When did the steroid era in baseball begin

NEW YORK—After the records of players who used performance-enhancing drugs are carefully removed, statistics provided by the Elias Sports Bureau indicate that lifetime .255 hitter Craig Counsell was the best player of the past 15 years. "If you judge them on the basis of pure physical ability, you're left with Craig Counsell," said ESB representative Patrick Wondolowski, adding that Counsell's 35 career home runs narrowly beat out Quinton McCracken's 21 and pitcher Glendon Rusch's three. Upon hearing the news, broadcaster Bob Uecker lauded the Brewers utilityman as "one of the best I ever saw, if we're talking about those who I can say without a doubt never took steroids. He came this close to stealing a base off of Ivan Rodriguez, and I swear I heard him foul tip a Roger Clemens fastball. The kid could flat-out steroid-free play. One time he was playing third base and he caught a Rafael Palmeiro line drive—just caught it, right in his mitt." When asked about his Hall of Fame chances, Counsell dodged the question by asking if anyone had a few bucks so he could go buy a sandwich.

The ball was also hard to hit because pitchers could manipulate it before a pitch. For example, the spitball pitch was permitted in baseball until 1921. Pitchers often marked the ball, scuffed it, spat on it—anything they could to influence the ball's motion. This made the ball "dance" and curve much more than it does now, making it more difficult to hit. Tobacco juice was often added to the ball as well, which discolored it. This made the ball difficult to see, especially since baseball parks did not have lights until the late 1930s. This made both hitting and fielding more difficult.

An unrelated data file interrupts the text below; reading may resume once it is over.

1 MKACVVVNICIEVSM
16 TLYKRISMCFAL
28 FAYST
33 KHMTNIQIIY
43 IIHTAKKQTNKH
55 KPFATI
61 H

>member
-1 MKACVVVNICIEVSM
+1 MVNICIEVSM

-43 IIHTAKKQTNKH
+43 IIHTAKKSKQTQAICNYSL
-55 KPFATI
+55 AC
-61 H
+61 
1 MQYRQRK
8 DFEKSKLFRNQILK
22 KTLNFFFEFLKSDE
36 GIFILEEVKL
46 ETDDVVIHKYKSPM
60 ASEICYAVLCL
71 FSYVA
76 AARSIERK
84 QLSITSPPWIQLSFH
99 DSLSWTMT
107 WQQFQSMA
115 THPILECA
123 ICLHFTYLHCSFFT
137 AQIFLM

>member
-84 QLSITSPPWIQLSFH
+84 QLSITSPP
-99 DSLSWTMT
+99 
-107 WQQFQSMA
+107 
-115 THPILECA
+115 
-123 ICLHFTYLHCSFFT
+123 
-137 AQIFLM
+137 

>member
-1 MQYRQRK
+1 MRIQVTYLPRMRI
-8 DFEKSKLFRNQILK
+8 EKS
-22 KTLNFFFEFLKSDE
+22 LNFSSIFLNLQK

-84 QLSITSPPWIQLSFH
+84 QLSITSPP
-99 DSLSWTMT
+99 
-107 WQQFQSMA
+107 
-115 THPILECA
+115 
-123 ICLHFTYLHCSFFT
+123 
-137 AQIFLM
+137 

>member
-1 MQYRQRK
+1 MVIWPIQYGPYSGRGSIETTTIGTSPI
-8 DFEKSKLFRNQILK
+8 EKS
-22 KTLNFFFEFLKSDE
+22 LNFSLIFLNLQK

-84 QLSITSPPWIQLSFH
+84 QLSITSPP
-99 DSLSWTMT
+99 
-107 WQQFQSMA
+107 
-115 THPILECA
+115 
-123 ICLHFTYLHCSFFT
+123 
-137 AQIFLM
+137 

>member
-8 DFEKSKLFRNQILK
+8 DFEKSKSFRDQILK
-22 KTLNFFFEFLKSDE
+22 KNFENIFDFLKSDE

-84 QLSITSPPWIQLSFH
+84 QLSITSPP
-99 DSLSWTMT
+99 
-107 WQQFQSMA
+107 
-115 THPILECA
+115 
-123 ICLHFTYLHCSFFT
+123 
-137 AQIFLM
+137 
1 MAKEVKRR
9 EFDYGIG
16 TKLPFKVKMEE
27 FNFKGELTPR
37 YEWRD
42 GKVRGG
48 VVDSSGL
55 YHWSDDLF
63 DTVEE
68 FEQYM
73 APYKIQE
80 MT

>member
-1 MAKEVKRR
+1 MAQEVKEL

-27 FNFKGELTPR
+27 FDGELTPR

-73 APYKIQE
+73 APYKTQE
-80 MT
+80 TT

In 1993, Barry Bonds began the second act of his career in San Francisco, after the small market Pirates simply could not afford his services. For the Giants, the gargantuan Bonds quickly emerged as the most feared batter of all time. In 1998, Buck Showalter and the Arizona Diamondbacks went so far as to call for an intentional walk on Bonds, with the bases loaded. For 2004, Bonds, at 39, drew 232 bases on balls, of which 120 were intentional walks. In all, Barry Bonds drew an unprecedented 2,558 walks and 688 intentional walks for his career.

Serafini said he was 6-3, 160 pounds when he was drafted. (He was listed as 6-1. Serafini went to the same high school as Bonds and later trained briefly with him. He calls Bonds "an idol among idols.") Serafini said he was so skinny that when he showed up for his first camp a Twins instructor asked him if he had AIDS. Serafini now weighs 220 pounds. He said he gained about five or 10 pounds a year and in 2003 found a trainer and dietician who helped him gain about 15 pounds with a program that "helped build my testosterone level naturally." If Serafini did not consider steroids cheating, and if testing didn't exist in the minor leagues until 2001, why would he not use steroids back then?

When did the steroid era in baseball begin

when did the steroid era in baseball begin

Serafini said he was 6-3, 160 pounds when he was drafted. (He was listed as 6-1. Serafini went to the same high school as Bonds and later trained briefly with him. He calls Bonds "an idol among idols.") Serafini said he was so skinny that when he showed up for his first camp a Twins instructor asked him if he had AIDS. Serafini now weighs 220 pounds. He said he gained about five or 10 pounds a year and in 2003 found a trainer and dietician who helped him gain about 15 pounds with a program that "helped build my testosterone level naturally." If Serafini did not consider steroids cheating, and if testing didn't exist in the minor leagues until 2001, why would he not use steroids back then?

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